Over at Amy Wellborn's Open Book, I made this comment last week:
Something occurs we may see in the next few days . . .
If Bush wants to pick Alberto Gonzales -- knowing conservatives and prolifers have a problem with him -- the smart thing to do would be to get conservative pundits and columnists to start writing about how misunderstood Gonzales is, that he's actually sheep in wolf's clothing, that he'd actually turn out to be kind of "secret weapon" because he's actually great, but misunderstood, and so picking him would be really good news, because the liberals would think he was pro-Roe when -- just entre nous -- he's a secret prolifer, etc.
It may not happen; but if you see pundits and columnists telling this story, watch out!
I'm pretty sure the White House and the GOP have tried this; but so far, the Right is staying solid as far as Gonzales and the Supreme Court.
Today, I read this by Fred Barnes at The Weekly Standard. I worked with Fred when I was in Washington and was impressed with him.
I have to say, too many of the "conservative" pundits and opinion-writers I met or worked with, while well intentioned, ended up being unreliable for various reasons. Either they were not sufficiently informed, or their judgment was too shallow, or they are suckers for "trick plays" that are offered as substitutes for the long, often arduous work of actually winning the policy in view.
Or, they were too susceptible to the GOP's self-serving claims: the GOP, naturally, wants to co-opt various movements and causes the conservative movement pursues, and wants the supporters of those causes to see the GOP as the certain and utterly trustworthy advocate of those causes. GOPers shriek like scalded cats whenever anyone dares to question their commitment to causes like pro-life, Right to Work, lower taxes, smaller government, gun rights, property rights, and so forth. Or they weep copious tears to think they are so misunderstood, so unloved.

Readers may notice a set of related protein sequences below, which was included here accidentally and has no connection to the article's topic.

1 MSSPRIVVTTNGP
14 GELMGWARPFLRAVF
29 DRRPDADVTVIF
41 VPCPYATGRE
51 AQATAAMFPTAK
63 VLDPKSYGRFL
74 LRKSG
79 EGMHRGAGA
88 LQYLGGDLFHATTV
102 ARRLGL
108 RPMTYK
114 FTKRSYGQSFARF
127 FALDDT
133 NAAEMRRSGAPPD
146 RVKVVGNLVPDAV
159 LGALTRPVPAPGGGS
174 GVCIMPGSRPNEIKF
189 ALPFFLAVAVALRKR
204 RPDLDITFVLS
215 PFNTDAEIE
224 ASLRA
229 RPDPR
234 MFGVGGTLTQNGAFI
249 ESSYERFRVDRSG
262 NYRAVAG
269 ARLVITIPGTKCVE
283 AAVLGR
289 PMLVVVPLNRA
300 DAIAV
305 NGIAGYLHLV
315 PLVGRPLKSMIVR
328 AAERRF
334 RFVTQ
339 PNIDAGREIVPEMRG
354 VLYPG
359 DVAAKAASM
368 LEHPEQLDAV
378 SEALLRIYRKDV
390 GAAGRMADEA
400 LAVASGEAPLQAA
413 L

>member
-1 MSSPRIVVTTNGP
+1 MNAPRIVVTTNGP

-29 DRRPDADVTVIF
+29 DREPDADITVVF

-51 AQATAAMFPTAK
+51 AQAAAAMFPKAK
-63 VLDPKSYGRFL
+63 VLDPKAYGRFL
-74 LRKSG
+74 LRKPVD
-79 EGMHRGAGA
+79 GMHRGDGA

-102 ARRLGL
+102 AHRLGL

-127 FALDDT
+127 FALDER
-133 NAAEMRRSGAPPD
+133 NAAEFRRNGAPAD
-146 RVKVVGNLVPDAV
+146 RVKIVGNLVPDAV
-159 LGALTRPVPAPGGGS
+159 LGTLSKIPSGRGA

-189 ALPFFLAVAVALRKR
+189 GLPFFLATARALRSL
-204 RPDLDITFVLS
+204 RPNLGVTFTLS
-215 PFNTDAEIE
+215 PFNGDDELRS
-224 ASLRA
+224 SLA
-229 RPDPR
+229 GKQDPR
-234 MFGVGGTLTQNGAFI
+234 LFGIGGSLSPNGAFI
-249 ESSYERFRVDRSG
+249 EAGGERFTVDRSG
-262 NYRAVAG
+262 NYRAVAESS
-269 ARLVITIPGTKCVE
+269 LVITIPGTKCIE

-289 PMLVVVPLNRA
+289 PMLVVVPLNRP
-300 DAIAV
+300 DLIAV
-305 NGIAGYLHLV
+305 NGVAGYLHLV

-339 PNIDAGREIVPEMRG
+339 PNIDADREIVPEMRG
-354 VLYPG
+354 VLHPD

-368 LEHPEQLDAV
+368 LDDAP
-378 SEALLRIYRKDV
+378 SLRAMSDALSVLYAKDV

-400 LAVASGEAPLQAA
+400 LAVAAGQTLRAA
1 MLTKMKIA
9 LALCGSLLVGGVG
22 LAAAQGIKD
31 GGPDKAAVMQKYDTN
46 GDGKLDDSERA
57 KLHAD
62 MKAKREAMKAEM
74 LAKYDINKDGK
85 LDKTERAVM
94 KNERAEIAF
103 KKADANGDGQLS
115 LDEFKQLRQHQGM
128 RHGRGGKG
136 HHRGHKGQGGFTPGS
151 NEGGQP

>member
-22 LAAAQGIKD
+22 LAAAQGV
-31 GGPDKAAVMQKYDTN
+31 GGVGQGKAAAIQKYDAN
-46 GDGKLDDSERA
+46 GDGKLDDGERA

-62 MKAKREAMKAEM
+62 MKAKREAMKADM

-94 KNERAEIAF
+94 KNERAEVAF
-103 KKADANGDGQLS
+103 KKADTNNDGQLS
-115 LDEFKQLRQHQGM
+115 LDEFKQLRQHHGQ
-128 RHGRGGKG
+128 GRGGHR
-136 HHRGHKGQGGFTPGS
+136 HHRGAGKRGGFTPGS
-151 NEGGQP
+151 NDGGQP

This is not to bash the GOP, though it is tempting; pro-lifers should never, ever forget that the Supreme Court that has given us Roe v. Wade, and any number of pro-abortion rulings since, has been a Republican-dominated court! So it's simply absurd to accept the "Trust us" response from the GOP. The Republican Party's job is to build its own organization and power. The job of citizens who got involved in politics, and GOP politics in particular, because they care about issues, is to hold the politicians', and the party's, feet to the fire. Always, always, always.
President Bush may not like it that pro-lifers question Attorney General Gonzales' suitability for the Supreme Court, and he may prefer it if we nodded docilely like those dog dolls people used to put in their rear windows, but sorry, no deal. Mr. Gonzales has a record as a judge in Texas, and he cast at least one pro-abortion vote; and it was then-Governor Bush who put him on the court there. It's fair game.
It may be the job of the GOP, including our GOP President, to tell pro-lifers to pipe down "for the sake of the party"; but it's the job of pro-lifers to respond, "with respect, Mr. President, you work for us; we don't work for you."